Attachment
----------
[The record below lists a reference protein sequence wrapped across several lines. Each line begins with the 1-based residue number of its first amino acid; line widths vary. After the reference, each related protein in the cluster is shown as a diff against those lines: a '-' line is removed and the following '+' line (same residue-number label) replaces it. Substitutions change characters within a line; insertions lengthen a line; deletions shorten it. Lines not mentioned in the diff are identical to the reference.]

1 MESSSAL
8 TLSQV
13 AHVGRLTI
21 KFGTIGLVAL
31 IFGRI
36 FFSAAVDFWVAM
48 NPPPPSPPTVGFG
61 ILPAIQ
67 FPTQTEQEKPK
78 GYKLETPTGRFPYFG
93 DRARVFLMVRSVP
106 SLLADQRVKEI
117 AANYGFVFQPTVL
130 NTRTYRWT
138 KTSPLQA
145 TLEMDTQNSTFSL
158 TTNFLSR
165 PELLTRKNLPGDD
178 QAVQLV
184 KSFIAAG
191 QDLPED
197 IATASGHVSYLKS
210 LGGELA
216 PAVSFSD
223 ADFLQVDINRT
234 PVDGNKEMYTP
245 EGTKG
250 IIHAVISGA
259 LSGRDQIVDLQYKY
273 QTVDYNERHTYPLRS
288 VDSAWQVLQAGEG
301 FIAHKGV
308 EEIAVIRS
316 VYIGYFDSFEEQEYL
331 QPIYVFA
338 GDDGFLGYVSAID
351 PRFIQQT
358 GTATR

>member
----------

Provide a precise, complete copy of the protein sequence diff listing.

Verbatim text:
[The record below lists a reference protein sequence wrapped across several lines. Each line begins with the 1-based residue number of its first amino acid; line widths vary. After the reference, each related protein in the cluster is shown as a diff against those lines: a '-' line is removed and the following '+' line (same residue-number label) replaces it. Substitutions change characters within a line; insertions lengthen a line; deletions shorten it. Lines not mentioned in the diff are identical to the reference.]

1 MESSSAL
8 TLSQV
13 AHVGRLTI
21 KFGTIGLVAL
31 IFGRI
36 FFSAAVDFWVAM
48 NPPPPSPPTVGFG
61 ILPAIQ
67 FPTQTEQEKPK
78 GYKLETPTGRFPYFG
93 DRARVFLMVRSVP
106 SLLADQRVKEI
117 AANYGFVFQPTVL
130 NTRTYRWT
138 KTSPLQA
145 TLEMDTQNSTFSL
158 TTNFLSR
165 PELLTRKNLPGDD
178 QAVQLV
184 KSFIAAG
191 QDLPED
197 IATASGHVSYLKS
210 LGGELA
216 PAVSFSD
223 ADFLQVDINRT
234 PVDGNKEMYTP
245 EGTKG
250 IIHAVISGA
259 LSGRDQIVDLQYKY
273 QTVDYNERHTYPLRS
288 VDSAWQVLQAGEG
301 FIAHKGV
308 EEIAVIRS
316 VYIGYFDSFEEQEYL
331 QPIYVFA
338 GDDGFLGYVSAID
351 PRFIQQT
358 GTATR

>member